These points do not lessen the significance and historical importance of today however. But, as questions and complications arise because of today’s decisions, the distinctions will be important to remember.

The DOMA issue is especially important because this is where the impact or lack of it on Pennsylvania couples comes into focus. The Pennsylvania Progressive incorrectly suggests that the DOMA decision means same-sex couples in PA can not be denied a marriage license. Nope. Doesn’t mean that at all!

So, as you listen to the News, read blogs and other resources, keep an open mind. As people have a chance to really read in depth the decisions, everyone will be able to articulate what these decisions do and do not mean more correctly.

One point is extremely clear already. The decisions will set up other cases going to the Courts, and conceivably making it to the Supreme Court again. That body of Justices will again have opportunities to specify more concretely parts of the bigger issue as their recent ruling impacts practical lives resulting in future lawsuits.

Another point is also clear. The people of this Country remain in charge of this Civil Rights issue. People will forge the path this struggle takes from here with actives, advocacy and hard work. Legislatures will continue to play a role and Courts too will examine detailed and complex questions that the legislation generates.

Even with a narrower victory today, the LGBTQ Community scored a huge win. A monumental win that will go down in history, and be the start of more monumental decisions to come.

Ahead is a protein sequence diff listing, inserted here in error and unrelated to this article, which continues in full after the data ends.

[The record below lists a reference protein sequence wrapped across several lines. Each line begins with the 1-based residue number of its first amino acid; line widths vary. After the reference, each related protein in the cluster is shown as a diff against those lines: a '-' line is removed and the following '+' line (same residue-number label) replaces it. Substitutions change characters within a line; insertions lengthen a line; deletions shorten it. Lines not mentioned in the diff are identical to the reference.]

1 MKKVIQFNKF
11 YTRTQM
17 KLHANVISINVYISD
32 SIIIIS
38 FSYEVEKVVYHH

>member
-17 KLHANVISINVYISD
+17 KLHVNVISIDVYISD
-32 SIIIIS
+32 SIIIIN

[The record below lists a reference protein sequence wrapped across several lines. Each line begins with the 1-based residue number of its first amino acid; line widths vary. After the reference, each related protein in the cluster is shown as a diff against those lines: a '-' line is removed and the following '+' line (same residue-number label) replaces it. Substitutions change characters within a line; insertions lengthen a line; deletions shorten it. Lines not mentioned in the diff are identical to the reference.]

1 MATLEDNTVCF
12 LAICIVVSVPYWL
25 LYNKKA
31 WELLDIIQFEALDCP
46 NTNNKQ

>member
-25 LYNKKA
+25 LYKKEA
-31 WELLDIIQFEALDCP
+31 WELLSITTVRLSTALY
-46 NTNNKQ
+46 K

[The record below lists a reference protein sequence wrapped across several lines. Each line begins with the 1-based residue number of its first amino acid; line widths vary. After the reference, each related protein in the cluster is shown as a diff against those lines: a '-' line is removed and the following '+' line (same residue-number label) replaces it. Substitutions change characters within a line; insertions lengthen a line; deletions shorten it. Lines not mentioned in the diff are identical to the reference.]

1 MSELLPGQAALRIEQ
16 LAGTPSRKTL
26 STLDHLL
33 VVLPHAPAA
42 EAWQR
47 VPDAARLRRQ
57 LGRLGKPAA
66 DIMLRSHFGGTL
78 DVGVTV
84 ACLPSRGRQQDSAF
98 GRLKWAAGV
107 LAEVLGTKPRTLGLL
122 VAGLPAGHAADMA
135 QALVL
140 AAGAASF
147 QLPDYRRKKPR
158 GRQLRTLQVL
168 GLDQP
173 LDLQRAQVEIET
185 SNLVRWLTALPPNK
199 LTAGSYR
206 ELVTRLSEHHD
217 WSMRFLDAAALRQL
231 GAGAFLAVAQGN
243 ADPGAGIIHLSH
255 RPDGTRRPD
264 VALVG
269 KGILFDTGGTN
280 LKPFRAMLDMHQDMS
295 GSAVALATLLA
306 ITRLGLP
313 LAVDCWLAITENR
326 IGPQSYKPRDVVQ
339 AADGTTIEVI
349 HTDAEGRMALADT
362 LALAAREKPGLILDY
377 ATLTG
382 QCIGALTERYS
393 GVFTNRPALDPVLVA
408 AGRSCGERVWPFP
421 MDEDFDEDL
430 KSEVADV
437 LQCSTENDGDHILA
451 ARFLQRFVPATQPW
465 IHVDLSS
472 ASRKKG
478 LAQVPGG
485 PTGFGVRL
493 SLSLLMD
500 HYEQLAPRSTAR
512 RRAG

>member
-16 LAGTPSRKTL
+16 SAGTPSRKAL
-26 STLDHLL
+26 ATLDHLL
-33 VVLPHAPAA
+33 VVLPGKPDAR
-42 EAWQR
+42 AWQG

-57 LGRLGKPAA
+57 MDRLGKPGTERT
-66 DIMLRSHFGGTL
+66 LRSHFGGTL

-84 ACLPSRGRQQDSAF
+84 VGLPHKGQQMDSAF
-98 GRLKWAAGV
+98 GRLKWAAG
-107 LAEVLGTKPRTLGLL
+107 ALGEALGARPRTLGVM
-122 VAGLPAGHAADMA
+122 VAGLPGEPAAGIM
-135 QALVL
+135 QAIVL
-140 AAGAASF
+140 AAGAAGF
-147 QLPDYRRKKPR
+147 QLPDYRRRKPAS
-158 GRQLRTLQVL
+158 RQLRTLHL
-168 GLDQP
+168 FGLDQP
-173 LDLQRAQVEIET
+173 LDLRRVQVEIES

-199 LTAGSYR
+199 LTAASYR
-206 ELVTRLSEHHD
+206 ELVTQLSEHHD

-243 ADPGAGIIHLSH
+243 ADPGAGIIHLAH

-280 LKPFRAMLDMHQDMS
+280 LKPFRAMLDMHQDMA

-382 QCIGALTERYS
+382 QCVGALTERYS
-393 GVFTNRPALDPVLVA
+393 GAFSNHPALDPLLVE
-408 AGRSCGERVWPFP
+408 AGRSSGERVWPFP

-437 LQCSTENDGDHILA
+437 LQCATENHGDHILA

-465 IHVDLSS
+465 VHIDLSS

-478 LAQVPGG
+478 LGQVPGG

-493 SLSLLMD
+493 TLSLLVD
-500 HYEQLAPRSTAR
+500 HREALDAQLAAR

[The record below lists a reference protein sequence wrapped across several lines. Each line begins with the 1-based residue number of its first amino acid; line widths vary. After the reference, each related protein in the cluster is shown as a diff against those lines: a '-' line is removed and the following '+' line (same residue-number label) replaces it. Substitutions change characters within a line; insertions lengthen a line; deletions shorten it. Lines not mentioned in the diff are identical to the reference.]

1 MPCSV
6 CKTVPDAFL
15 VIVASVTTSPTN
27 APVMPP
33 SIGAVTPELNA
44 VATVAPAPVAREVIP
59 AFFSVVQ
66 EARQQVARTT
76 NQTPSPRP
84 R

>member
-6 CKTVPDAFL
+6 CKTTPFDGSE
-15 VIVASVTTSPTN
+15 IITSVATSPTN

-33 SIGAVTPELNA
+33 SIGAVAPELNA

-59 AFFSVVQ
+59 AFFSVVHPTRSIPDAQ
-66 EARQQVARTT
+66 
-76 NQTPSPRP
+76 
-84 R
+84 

1. Bolton, answers for questions like this don’t yet really exist. The Court’s role was merely to opinion on the constitutionality of lower court decisions. Those efforts, discerning constitutionality or not in no way creates a practical plan to move forward. GOOD legislation does that, and bad legislation creates an opportunity for a mess when the Court strikes it down.

    Income tax- From what I’ve seen, yes, the two of you may be able to jointly file the Fed return, and have the Fed accept it. The problem may come up re: the State return which uses numbers off of the Fed return since the State doesn’t accept your marriage, your Fed return may not create numbers that the State sees as valid.

    Social Security- Different Fed agencies use different standards to determine benefits. Some use location -based criteria, ad others do not. I don’t know what the SSA uses.

    As for any significant financial matter, it is best to consult a lawyer. EVERYONE- lawyers included will be sifting through the decisions and trying to sort out what the practical ramifications are. And they are likely to be complicated and messy for those couples who live in states which do not accept their marriage as valid.

  2. BoltonWinpenny says:

    OK, Thomas, I’m extremely surprised that I can’t find an answer to this question: If I die today, will Jamie (my spouse as per my Massachusetts marriage license) get my federal social security? My frame of mind suggests that he will. I think the feds recognize a marriage license from one state even if you live in another. This is extremely important to me. I will move to a same sex state if this is not true. And not quite so important, can Jamie and I file jointly for 2013? Can we re-do our taxes for 2012 since we were married in 2012 — this will have a significant impact on my tax return.